Tuesday, February 9, 2016

Wodehouse Creek and Karst

The most interesting feature of the larger area known as Kimberley Forest is undoubtedly the Wodehouse Creek and the associated 'karst' geology features.Today I'll tell you the basic story of the stream, sinkholes and springs, and tomorrow I'll tell you the more complex story of what happens during the annual spring flood.  I wrote a detailed series of 6 posts on this topic last April; they're listed at the bottom of the page for anyone who'd like the complete story.

As you can see I also took a filght over the creek, and captured some fascinating photos of the watershed.  This is the cluster of springs where the creek originates. There's enough water coming out of those springs to generate a stream about 20 feet wide and a foot or more deep immediately, so they are very large springs.

The stream only flows a few miles before reaching the sinkholes.  Here it's flowing through a wetland on the left, and into a large beaver pond in the upper right background.  You may be able to see the straight line of the beaver dam where the water ends toward the right hand side of the photo.

It flows a mile of two and then into the old millpond at the hamlet of Wodehouse, the crossroads in the background.  There was a sawmill here years ago.

And finally it flows downstream toward the sinkholes.  As you can see, these photos were taken during the spring flood, so the stream here is actually a lake flooding the entire small valley and overflowing into a field to the south in the lower left.  The sinkholes are under the dark water just beyond the first trees.

But most of the year, Wodehouse is a small little creek flowing down a natural channel.  Here's there's an old barn foundation in the background, close to that large wetland shown above, which has been protected as conservation land.

A very early spring photo shows the landscape of the sinkholes best.  This is the blind valley where the stream normally ends, dropping into cracks in the limestone, both in the lower right, and toward the upper left.

The sinkholes are neither big nor dramatic; they're just cracks in the bedrock.  This is late summer when there's very little water flow, in one of the smaller sinkholes, but there is water flowing down that crack at the bottom of the picture.

After disappearing into the ground, the water emerges in several springs spread out along the escarpment slope about 45 minutes later (according to the studies).  This is the biggest of those, most visible after a light early December snowfall which leaves the springs themselves easy to see.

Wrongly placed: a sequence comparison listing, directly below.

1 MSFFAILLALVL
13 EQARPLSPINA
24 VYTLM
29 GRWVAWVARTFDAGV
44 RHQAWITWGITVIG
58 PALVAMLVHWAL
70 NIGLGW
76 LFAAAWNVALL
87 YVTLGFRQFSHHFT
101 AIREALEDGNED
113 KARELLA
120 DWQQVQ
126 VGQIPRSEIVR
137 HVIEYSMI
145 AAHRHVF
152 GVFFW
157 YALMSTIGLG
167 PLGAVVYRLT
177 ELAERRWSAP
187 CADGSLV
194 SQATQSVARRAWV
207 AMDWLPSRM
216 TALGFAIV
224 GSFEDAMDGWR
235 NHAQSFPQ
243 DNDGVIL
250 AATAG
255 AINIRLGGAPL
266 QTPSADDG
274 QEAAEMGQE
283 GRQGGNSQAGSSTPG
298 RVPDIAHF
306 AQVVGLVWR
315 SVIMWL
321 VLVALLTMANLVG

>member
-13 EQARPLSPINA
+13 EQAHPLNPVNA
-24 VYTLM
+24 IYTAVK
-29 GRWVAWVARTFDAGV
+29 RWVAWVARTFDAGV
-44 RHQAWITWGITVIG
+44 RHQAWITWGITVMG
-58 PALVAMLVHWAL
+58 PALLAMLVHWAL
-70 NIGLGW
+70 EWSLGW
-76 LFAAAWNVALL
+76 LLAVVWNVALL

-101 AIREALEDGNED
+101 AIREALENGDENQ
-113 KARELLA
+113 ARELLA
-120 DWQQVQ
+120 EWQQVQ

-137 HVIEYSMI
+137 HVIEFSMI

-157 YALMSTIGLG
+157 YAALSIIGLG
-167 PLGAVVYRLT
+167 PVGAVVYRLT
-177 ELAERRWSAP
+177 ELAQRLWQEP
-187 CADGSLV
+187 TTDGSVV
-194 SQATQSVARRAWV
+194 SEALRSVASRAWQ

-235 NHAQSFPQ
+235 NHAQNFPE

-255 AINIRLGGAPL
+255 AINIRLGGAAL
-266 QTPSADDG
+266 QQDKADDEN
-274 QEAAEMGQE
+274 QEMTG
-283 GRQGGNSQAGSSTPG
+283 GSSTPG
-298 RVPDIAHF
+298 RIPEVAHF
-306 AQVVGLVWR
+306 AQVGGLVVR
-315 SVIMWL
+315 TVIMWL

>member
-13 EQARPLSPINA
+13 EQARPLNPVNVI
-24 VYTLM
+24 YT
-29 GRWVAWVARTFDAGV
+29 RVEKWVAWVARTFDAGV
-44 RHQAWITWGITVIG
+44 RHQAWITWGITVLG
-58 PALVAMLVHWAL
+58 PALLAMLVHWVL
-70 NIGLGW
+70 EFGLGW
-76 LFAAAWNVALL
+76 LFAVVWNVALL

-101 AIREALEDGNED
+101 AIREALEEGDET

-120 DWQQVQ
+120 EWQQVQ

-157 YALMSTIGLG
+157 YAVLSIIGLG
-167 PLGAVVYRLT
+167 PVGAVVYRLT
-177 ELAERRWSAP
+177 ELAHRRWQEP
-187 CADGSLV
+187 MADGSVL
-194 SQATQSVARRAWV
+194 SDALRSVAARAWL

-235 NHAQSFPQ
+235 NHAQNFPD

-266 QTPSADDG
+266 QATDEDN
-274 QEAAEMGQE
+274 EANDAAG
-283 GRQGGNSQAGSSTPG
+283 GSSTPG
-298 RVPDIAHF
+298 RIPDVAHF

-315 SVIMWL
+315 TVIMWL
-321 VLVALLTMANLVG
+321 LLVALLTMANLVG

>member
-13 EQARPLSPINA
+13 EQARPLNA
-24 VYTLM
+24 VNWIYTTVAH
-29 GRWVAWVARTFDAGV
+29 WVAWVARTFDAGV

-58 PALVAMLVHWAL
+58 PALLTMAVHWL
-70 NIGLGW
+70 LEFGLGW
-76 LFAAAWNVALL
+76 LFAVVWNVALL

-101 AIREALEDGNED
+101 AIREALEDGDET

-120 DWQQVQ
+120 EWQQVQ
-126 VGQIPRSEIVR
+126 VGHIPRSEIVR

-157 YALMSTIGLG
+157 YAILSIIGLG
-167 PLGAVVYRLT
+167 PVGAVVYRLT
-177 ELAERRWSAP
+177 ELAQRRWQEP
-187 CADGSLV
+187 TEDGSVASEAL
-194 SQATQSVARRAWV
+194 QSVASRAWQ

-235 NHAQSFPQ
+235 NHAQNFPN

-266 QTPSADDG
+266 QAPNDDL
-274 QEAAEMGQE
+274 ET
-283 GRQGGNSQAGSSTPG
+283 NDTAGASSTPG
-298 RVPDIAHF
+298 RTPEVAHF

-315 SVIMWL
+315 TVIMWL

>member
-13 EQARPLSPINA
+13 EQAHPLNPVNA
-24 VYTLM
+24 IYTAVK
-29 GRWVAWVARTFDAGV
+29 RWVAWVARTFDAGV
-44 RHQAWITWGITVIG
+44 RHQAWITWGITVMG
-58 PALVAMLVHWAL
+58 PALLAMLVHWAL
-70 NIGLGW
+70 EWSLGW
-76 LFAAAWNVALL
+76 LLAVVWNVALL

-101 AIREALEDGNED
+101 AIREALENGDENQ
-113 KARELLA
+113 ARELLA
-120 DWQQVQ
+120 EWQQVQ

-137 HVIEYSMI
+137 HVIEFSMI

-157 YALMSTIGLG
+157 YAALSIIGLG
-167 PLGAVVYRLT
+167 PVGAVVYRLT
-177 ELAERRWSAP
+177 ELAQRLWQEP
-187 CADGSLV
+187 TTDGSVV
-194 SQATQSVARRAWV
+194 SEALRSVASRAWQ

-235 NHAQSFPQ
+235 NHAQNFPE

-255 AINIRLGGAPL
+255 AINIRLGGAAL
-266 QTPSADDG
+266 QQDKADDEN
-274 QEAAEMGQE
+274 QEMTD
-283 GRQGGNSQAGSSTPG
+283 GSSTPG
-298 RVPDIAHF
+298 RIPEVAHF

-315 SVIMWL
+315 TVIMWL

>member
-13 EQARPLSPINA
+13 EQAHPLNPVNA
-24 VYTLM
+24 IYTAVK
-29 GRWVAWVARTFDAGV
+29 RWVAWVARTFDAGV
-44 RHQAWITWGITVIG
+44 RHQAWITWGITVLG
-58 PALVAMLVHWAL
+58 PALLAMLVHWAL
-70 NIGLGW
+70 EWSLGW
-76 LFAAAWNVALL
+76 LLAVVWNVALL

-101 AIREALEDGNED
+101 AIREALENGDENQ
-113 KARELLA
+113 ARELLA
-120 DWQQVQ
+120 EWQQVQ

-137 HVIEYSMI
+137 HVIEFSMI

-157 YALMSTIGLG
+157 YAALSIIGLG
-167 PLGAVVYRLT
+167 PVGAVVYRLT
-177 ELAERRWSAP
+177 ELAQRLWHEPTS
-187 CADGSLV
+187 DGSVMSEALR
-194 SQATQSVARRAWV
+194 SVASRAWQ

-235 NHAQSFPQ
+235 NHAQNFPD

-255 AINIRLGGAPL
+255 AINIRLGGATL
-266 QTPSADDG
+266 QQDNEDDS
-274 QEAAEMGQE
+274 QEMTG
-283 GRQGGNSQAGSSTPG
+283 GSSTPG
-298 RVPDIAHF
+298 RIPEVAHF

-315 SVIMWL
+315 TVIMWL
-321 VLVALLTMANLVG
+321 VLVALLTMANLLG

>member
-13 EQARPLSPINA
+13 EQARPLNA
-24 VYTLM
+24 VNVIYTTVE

This spring generates a nice stream that tumbles down the slope, here seen through the green leaves of the summer trees.  At this point it's locally called Bill's Creek.  The Bruce Trail follows a route right beside this stream.  I'm probably standing on it to take the picture.

An early fall picture gives a different view, and a lower water level.

There is one other smaller but significant spring in the middle of the Kimberley Forest, shown here (along with dozens of tiny little seepage spots on the slope).  It's located some distance to the south of the sinkholes, unlike the main springs, which are straight to the east of the sinkholes.  I am standing on the Bruce Trail to take this picture.

The earlier series on the karst can be found starting here, and runs for 6 posts (interrupted by one on the weather, a surprise late April snowfall that buried the daffodils in white)!  Tomorrow - what happens during the spring flood.


  1. A beautiful area and the last four pictures could have been taken on my farm in Kentucky.

  2. Lovely photos . Thanks for sharing , have a good day !

  3. You live in a very interesting location. Living here on granite all our rivers run off quickly to the lakes and ocean. - Margy

  4. I am always fascinated at how the land has been sculpted by the action of water, ice and the winds. That what we are seeing today is not the final picture nor will it ever be for nature has no stability.

  5. Hello, neat seeing the aerial views. I love the fall shot of the water and leaves.Enjoy your day and the week ahead!

  6. Karst landscapes are always interesting and are the basis for almost all of the caves in my area, including the large tourist caves. That's probably true throughout the eastern portions of North America.

  7. I had to look up the meaning of the word "karst" and now I understand why your pictures are so interesting! Beautiful area you live in, for sure. :-)

  8. Fascinating landscape. I'm very familiar with karst geology as Bluff County (southeastern Minnesota and northeastern Iowa are unglaciated regions. Fountain as small town near our rural home touts itself as "the sinkhole capital of North America"....:)

  9. I do love your posts of the geography of your area. Weekend blessings.

  10. Beautiful! I especially love the photo with the fall colours.